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LUSAKA, ZAMBIA, 17 July 2022—Leaders at the Africa Union 4th Mid-Year Coordination Meeting in Lusaka, Zambia, have pledged their support for the 'Education Plus' initiative at its continental launch, committing to take action to keep adolescent girls in school, thus reducing vulnerability to HIV.

Jointly led by UNAIDS, UNESCO, UNFPA, UNICEF, UN Women, the ‘Education Plus’ initiative is a high-profile, high-level political advocacy drive to accelerate actions and investments to prevent HIV, centred on the empowerment of adolescent girls and young women and the achievement of gender equality in sub-Saharan Africa—with secondary education as the strategic entry point.

Data highlights that every week, around 4,200 adolescent girls and young women in sub-Saharan Africa acquire HIV. In 2020, six in seven adolescents aged between 15—19 years old acquiring HIV in the region were girls. More than 23,000 young women died from AIDS-related illnesses in 2020, making it the second leading cause of death among women aged 15—29 after maternal mortality in sub-Saharan Africa.

Keeping girls in secondary school and providing them with life skills, training and employment opportunities is therfore key to ending the AIDS pandemic in Africa. Research shows that ensuring that girls complete secondary education reduces their risk of acquiring HIV by up to half, and that combining this with a package of services and rights for girls’ empowerment reduces their risk further still.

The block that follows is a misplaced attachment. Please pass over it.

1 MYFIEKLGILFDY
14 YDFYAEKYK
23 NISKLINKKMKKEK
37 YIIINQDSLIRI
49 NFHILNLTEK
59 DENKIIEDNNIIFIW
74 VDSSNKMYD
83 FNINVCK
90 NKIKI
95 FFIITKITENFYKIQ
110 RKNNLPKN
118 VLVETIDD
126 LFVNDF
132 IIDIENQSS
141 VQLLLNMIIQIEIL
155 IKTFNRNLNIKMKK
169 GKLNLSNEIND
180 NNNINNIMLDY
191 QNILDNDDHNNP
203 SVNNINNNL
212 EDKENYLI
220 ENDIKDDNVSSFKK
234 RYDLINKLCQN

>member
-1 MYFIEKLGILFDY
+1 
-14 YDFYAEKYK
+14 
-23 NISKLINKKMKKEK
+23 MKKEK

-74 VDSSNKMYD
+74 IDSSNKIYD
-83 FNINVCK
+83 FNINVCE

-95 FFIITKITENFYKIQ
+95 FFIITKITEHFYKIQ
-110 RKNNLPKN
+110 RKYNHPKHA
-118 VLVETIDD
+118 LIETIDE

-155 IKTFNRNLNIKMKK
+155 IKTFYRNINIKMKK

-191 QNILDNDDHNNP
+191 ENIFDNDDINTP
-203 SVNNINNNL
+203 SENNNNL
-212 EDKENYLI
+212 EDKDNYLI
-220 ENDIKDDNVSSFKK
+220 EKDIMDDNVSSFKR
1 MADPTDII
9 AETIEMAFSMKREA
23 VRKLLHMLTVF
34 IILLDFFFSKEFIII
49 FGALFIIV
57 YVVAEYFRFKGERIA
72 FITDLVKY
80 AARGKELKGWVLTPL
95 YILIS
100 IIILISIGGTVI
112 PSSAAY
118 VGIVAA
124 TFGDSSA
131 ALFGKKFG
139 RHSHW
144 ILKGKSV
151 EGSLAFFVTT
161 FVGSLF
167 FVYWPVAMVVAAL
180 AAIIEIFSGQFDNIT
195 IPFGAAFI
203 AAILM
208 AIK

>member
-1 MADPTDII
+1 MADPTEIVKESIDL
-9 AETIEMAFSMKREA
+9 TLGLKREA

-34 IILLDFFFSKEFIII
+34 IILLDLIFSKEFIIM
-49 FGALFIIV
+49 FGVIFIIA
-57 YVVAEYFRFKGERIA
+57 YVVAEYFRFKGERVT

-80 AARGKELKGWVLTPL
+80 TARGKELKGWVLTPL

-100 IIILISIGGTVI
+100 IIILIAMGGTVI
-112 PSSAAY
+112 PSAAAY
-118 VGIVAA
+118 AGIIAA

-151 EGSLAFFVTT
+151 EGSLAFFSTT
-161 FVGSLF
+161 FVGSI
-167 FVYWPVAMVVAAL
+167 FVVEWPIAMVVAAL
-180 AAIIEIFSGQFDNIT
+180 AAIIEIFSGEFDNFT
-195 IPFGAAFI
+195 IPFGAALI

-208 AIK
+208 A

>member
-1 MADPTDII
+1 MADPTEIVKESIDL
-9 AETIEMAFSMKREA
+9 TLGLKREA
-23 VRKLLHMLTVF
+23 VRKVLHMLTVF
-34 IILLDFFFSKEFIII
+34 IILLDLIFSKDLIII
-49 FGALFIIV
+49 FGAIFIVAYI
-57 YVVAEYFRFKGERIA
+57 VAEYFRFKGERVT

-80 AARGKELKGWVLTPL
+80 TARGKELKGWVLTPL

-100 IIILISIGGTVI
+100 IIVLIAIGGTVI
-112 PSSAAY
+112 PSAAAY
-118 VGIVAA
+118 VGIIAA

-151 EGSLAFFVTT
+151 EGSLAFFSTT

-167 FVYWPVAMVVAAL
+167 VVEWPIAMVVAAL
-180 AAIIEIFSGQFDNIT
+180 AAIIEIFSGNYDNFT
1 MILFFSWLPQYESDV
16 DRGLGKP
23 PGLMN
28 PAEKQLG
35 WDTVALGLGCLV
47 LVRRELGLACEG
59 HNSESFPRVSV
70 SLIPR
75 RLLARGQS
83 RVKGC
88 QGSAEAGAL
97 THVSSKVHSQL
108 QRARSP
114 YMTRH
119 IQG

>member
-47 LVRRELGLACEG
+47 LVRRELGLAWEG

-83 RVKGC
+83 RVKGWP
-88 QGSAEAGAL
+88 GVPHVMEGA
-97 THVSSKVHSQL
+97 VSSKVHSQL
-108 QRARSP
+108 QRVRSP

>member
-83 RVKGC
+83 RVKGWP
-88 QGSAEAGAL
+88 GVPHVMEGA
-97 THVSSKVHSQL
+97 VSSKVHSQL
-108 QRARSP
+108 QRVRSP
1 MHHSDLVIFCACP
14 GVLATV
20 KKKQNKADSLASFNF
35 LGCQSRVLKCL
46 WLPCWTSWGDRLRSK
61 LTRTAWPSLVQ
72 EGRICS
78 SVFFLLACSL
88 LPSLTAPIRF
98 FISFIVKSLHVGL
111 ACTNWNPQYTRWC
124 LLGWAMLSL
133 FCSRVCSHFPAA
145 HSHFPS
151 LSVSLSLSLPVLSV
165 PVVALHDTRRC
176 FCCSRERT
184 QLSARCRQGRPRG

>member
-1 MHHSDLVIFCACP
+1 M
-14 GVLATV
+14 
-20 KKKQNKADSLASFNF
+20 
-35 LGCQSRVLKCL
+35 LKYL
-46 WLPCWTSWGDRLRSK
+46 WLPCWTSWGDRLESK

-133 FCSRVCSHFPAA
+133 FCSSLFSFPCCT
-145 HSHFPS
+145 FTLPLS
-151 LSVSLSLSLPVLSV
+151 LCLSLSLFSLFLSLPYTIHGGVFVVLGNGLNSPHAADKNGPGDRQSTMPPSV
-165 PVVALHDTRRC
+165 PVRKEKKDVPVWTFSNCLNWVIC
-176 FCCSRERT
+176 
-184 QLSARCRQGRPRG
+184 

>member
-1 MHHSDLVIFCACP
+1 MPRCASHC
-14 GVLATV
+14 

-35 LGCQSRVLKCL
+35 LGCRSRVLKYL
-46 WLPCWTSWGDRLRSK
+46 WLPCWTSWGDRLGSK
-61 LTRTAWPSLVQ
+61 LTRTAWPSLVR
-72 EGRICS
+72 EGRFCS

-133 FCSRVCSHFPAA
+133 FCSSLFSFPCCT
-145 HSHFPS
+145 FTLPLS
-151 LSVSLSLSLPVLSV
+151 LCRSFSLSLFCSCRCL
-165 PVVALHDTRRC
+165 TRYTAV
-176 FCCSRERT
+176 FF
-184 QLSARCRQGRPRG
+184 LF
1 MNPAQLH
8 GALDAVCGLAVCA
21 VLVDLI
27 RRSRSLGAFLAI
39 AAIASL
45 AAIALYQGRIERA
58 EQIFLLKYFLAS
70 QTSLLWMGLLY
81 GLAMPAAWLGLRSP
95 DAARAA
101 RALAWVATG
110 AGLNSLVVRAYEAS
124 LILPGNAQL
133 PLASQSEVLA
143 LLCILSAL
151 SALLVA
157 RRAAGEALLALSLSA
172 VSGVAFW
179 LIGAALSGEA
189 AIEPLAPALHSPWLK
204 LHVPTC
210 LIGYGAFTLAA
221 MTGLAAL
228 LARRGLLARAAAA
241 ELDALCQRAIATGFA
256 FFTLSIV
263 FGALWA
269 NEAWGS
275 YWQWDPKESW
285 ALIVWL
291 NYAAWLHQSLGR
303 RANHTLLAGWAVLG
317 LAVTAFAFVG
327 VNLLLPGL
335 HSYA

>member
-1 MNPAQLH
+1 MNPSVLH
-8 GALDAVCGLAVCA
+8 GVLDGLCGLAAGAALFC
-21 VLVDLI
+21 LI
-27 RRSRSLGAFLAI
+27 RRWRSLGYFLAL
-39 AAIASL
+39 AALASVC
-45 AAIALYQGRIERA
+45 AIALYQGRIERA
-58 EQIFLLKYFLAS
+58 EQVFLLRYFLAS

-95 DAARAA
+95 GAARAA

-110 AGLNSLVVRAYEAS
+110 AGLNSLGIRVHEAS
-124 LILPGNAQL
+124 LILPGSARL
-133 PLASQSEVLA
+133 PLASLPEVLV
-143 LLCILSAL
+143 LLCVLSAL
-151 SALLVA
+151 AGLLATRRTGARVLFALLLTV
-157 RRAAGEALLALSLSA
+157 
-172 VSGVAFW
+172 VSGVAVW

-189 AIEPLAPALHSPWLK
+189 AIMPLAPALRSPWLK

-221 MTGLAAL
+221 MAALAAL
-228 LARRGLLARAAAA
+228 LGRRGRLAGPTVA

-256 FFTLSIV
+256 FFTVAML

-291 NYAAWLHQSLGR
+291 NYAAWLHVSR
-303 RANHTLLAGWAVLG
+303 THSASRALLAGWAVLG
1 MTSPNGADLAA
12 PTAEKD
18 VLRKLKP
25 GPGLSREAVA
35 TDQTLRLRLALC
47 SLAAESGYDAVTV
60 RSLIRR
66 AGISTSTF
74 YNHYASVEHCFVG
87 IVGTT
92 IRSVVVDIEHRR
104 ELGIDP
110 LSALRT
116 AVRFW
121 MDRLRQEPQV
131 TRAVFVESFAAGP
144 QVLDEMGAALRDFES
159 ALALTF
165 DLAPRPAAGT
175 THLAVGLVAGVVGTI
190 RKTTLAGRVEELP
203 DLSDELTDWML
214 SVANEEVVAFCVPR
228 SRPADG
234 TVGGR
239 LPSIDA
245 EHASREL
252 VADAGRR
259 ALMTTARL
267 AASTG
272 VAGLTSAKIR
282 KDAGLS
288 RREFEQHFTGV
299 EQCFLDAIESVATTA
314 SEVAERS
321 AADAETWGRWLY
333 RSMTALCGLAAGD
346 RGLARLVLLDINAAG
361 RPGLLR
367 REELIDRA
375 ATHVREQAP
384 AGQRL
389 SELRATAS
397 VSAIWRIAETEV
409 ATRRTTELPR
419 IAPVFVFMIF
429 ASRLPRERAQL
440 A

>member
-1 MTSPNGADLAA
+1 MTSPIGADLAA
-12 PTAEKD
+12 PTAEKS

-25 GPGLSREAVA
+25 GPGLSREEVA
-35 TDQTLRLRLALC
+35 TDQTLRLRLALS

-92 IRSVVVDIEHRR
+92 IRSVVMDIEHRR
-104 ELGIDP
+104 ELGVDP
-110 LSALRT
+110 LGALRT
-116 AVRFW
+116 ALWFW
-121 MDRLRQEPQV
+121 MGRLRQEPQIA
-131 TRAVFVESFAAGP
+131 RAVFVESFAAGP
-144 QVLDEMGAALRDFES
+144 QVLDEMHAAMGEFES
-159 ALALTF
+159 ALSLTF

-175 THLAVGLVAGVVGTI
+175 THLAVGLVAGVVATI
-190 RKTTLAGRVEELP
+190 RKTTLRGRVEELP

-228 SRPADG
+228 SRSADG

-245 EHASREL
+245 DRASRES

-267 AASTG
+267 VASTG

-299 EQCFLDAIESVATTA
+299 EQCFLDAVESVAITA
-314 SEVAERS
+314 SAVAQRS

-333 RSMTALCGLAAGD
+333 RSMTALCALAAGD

Education Plus calls for free and quality secondary education for all girls and boys in sub-Saharan Africa by 2025; universal access to comprehensive sexuality education; fulfilment of sexual and reproductive health and rights; freedom from gender-based and sexual violence; school-to-work transitions, and economic security and empowerment. 

“My Government has committed to the provision of free primary and secondary education for  all,” said President Hakainde Hichilema, President of the Republic of Zambia, who hosted the summit. “Education is the greatest equalizer and with appropriate education, everyone is given an opportunity to explore their full potential and be able to participate in the development process. Access to education empowers both girls and boys as it enhances their ability to access decent jobs and other means of production thus alleviating poverty.”

The President of Senegal and current chair of the African Union, President Macky Sall, launched the initiative, supported by other Heads of State and  the Chairperson of the African Union Commission Moussa Faki Mahamat.

“It is my pleasure to join you on the occasion of the ceremony to launch the continental “Education Plus Initiative” under the leadership of the Organisation of African First Ladies (OAFLAD) in support to children and young girls in particular,” said President Sall. “There is need for action to promote women’s rights and autonomy, to fight against the discrimination and violence which girls and women face. We must address gender inequality at all stages of life. At the continental level, AU Member States are committed to accelerating the implementation of gender-specific economic, social, and legal measures aimed at combating the HIV/AIDS pandemic by adopting various policy and legal frameworks including the Maputo Protocol.”

“We are making progress in Africa but not fast enough,” said UNAIDS Executive Director, Winnie Byanyima in her address to the launch. “We need to urgently address the gender inequalities that still plague the continent, with devastating impacts on poor girls and young women. We don’t have a minute to wait.  Working together, we can all end discriminatory laws and harmful social norms, so that our girls are healthy, educated and empowered and can lead our continent, Africa, forward.”